Fla. Pastor who Threatened to Burn Qurans Disinvited from U.K. Rally

LONDON – The U.K.-based English Defense League has dropped plans to have a Florida preacher who threatened to burn copies of the Quran speak at one of its rallies next year.

Terry Jones of the Dove World Outreach Center had been scheduled to speak about his views on Islam at the right-wing group's rally in Luton in February.

In a statement on its Facebook page, the EDL said it was sympathetic to Jones' views on Islam but had decided not to allow him to speak at its rally because of his views on homosexuality and race.

Speaking on Radio Derby, Guramit Singh of the EDL said: "Although the English Defense League are sincere to what he has to say about Islam, we do not agree with some of his manifesto such as some of his issues with homosexuality and some of his issues with race.

"The EDL is anti-homophobic and we are a non-racism organization."

When news of his appearance at the rally hit headlines earlier this week, Home Secretary Theresa May said she would consider banning the pastor from entering Britain.

She said the Home Secretary had the right to exclude people who were not conducive to public good or on national security grounds.

A statement on the website of Jones' church said the EDL had disinvited the pastor "because of pressure from special interest groups."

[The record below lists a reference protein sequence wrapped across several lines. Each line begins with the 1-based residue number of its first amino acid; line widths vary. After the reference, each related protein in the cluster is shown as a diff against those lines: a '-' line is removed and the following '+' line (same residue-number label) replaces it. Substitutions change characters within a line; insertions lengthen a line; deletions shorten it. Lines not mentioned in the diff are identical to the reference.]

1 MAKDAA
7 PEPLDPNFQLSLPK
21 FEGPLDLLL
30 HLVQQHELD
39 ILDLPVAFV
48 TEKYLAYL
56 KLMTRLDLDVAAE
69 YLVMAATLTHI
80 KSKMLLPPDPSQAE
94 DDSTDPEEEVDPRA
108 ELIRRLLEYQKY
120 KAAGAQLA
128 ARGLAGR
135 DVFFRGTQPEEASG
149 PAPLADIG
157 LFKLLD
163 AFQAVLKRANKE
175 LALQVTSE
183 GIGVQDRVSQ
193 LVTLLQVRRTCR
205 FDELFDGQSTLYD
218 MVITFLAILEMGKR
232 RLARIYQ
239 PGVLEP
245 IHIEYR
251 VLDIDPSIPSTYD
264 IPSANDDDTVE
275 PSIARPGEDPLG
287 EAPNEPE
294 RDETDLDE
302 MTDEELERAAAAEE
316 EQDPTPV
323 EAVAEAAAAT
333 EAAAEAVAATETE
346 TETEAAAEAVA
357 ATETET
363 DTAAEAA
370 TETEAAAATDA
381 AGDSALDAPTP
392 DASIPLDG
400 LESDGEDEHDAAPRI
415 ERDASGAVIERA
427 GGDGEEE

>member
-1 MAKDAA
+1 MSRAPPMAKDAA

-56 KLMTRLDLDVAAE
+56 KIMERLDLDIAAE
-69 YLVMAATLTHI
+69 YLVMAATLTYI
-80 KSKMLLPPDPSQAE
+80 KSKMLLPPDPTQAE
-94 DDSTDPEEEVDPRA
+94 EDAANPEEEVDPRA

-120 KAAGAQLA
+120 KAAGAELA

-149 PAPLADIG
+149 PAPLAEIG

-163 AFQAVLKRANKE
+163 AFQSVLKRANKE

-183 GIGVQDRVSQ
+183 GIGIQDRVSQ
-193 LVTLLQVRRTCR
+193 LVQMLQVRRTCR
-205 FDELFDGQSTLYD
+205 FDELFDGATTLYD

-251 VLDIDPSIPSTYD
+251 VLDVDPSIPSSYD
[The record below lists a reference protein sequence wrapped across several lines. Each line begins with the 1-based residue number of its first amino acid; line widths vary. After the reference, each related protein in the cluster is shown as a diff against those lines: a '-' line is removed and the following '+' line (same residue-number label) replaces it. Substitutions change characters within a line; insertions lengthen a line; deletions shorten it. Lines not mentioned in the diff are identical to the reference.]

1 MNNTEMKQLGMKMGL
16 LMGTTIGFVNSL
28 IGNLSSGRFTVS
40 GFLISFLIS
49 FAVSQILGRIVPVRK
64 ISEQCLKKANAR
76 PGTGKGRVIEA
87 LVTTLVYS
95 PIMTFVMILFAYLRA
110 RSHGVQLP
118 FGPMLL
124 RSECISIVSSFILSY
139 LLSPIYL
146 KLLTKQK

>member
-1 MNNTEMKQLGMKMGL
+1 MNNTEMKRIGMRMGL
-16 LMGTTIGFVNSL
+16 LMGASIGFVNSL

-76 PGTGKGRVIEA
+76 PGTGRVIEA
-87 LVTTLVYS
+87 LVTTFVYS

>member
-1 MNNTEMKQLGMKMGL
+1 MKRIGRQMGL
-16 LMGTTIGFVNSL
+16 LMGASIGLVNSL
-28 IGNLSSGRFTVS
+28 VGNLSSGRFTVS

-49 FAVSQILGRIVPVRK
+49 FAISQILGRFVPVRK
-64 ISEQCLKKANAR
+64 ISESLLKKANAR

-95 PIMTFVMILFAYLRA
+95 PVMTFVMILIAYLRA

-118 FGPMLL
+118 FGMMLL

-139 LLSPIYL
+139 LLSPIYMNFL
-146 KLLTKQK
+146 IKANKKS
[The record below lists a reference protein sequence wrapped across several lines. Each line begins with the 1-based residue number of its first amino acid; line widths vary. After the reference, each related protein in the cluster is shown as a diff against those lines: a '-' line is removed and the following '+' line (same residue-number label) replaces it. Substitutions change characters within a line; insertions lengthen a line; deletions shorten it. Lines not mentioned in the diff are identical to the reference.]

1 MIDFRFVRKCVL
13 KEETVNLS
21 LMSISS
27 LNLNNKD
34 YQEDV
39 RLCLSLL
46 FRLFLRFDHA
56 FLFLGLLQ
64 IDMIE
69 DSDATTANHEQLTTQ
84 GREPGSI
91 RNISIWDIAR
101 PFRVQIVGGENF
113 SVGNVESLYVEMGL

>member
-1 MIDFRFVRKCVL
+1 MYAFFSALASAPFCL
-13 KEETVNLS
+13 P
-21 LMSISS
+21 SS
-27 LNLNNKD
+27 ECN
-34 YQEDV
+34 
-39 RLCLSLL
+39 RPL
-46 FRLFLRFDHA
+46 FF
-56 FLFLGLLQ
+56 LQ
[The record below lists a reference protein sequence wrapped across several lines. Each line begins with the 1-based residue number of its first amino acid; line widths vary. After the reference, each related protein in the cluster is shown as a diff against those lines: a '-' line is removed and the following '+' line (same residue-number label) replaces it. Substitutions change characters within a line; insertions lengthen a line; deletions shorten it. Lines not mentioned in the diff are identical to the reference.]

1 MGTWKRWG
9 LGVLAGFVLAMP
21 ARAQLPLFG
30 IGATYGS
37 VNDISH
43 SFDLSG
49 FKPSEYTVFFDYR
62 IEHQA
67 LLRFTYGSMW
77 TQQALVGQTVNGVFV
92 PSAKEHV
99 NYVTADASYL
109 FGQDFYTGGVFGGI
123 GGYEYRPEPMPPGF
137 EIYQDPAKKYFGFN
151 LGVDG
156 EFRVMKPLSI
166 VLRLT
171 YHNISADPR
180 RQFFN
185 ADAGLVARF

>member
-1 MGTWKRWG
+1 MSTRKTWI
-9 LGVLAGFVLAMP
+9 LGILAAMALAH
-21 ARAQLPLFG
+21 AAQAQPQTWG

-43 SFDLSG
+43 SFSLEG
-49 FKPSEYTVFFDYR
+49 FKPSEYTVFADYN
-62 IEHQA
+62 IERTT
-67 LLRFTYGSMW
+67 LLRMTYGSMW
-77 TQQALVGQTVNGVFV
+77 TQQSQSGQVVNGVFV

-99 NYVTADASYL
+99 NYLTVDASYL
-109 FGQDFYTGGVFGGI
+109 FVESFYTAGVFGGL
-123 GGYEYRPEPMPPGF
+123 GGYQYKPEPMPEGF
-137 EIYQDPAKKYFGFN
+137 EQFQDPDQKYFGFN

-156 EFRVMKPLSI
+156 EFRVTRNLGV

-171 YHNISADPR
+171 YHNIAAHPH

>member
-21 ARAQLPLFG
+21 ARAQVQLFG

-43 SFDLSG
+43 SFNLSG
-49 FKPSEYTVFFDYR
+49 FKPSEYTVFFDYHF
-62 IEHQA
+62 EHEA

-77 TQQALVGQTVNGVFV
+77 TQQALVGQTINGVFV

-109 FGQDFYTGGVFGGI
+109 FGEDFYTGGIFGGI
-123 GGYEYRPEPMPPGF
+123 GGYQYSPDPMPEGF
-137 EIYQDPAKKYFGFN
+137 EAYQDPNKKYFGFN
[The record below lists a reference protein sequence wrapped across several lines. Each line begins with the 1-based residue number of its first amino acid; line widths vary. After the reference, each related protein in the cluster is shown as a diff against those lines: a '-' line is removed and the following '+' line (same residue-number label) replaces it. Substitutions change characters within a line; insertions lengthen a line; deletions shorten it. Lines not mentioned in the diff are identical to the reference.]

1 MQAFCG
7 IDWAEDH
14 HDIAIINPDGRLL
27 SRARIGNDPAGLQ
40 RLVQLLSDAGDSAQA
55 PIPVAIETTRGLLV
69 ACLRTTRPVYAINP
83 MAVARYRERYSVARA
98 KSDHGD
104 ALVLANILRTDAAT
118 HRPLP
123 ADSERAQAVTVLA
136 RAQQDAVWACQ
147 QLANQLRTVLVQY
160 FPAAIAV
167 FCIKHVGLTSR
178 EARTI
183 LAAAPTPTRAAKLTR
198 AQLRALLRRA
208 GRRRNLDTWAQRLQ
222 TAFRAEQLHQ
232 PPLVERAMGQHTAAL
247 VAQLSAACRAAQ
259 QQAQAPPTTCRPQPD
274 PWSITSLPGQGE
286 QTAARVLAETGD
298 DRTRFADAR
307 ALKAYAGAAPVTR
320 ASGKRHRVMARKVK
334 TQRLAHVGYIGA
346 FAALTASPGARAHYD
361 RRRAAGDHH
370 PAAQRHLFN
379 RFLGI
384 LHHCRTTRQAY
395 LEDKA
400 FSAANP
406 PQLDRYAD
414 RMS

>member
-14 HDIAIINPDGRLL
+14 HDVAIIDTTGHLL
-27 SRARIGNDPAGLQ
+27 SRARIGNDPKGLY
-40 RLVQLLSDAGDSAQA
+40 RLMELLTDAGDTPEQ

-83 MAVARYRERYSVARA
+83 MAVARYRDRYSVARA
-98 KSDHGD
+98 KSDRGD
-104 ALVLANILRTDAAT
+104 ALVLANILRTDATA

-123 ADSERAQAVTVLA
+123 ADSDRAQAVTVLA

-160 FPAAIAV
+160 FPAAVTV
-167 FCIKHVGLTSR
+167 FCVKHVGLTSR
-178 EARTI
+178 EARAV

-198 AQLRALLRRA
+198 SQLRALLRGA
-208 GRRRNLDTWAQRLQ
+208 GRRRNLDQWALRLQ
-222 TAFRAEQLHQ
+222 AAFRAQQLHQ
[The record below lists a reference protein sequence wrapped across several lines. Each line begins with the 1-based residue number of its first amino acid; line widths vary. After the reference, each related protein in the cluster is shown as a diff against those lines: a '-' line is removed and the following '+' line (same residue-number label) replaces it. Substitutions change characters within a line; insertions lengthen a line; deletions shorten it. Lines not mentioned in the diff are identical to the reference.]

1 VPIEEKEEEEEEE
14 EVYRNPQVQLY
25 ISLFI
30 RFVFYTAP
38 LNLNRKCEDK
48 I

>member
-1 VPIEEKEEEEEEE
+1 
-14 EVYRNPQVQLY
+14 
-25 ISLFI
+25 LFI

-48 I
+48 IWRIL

The Fla. church also announced that Jones had instead received and accepted invitations to speak at rallies planned by the British National Front.

Jones said earlier in the week that his message would be one of peace. He told BBC Radio 4's Today Program that he would only take part in peaceful rallies.

"I do not advocate violence of any form."

A YouGov poll on behalf of The Sun newspaper found that more than half of Britons (55 percent) felt Jones should not be permitted entry to the U.K.

Jones is infamous for his "International Burn A Quran Day," which was scheduled for September 11 this year. It was intended to be a show of opposition to Islam, which Jones considers a "violent and oppressive religion."

"We only did it because we felt there needed to be an outcry against Islam, because Islam is presenting itself as a religion of peace," he explained at the time.

"We see the effects of Islam on Europe. As it has done nothing, Islam is beginning to take over there," he added.

After much outcry from the public and evangelical leaders alike, Jones canceled the Quran burning event days before September 11 and further advised others against burning the holy book of Islam.

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